Last year, I was able to travel to the Af-Pak region. My visit there reaffirmed my belief that Afghanistan is not a threat to the United States and we must accelerate our withdrawal from the region. More than 2,100 Americans have lost their lives in the decade that the United States has been mired in what is now a tribal conflict.
Our military has undertaken a valiant fight to do what we have asked them to do. Osama bin Laden is dead and there are fewer than 50 al Qaeda operating along the border with Pakistan. Ultimately, Afghanistan’s future will be determined by Afghans, not Americans.
As we finally begin to wind down our troop presence in Afghanistan, we are providing support to the Afghan National Security Forces (ANSF) – made up by the Police and Military – to ensure that the ANSF can take over the responsibility of protecting the safety of the Afghan people.
Last week, the House Appropriations Committee approved the Defense Appropriations Bill for Fiscal Year 2014. This bill funds all operations within the Defense Department, including personnel, training and weapons systems, and military involvement overseas. Among these overseas priorities, we voted 24 to 22 in support of an amendment I offered to direct $47.3 million from the $7.8 billion Afghanistan National Security Fund to be used for the recruitment and retention of women.
Women comprise 50 percent of the population in Afghanistan, yet make up less than one percent of the overall security force. Though the Afghan National Police has a target recruitment goal of 5,000 women serving by the end of 2014, it is falling far behind. There are presently only 1,500 women in the Afghan National Police.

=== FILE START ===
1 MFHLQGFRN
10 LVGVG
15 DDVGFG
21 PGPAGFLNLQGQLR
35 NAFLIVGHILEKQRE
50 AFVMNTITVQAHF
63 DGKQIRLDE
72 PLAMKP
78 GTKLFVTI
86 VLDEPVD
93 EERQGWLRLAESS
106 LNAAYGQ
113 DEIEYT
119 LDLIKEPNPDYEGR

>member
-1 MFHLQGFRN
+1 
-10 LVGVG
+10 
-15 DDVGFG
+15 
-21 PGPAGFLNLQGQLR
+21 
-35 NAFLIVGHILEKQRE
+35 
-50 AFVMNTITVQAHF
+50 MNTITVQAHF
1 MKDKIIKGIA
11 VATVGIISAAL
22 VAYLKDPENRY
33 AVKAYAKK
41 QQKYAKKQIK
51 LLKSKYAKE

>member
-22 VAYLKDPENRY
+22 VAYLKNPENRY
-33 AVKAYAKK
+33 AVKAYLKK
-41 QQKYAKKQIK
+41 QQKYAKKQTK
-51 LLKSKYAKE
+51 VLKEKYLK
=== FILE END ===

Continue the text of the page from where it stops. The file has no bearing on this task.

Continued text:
Adding more women to the ANSF will not only promote more equal treatment of women, but it would allow for better security as we draw down our troops in Afghanistan.
In Afghan culture, men cannot conduct security body searches of women, or even security checks of homes that have a female present. Terrorists are taking advantage of this vulnerability, using women for terror operations to deliver messages and smuggle weapons. They are hiding weapons in female homes, and even dressing as women to avoid searches. In 2012, there were more than 13 incidents where male insurgents dressed as women to smuggle illicit goods or gain entry into areas from where they proceeded to launch attacks.
Further, cultural norms limit and even prohibit communication between unrelated men and women, making it very difficult for women who have been a victim of a crime to report it to male police officers. According to the Institute for Inclusive Security, Afghan women are frequently blamed for gender or sexual-based violence when reporting to male officers.
Increasing the number of women in positions of authority within the Afghan National Security structure can have a huge impact on the lives of women there. It could mean training and equipment tailored for the needs of women, facilities like prayer rooms and bathrooms specifically dedicated for women on-base. Most importantly, with more women in the ANSF, they could be provided with on-post housing and childcare facilities.
The inclusion of my amendment to recruit more women to ANSF not only promotes equal treatment of women, it matches our national security interests. Reducing institutional barriers will put Afghanistan on solid footing as the U.S. reduces our presence, making the country safer and more secure for its citizens.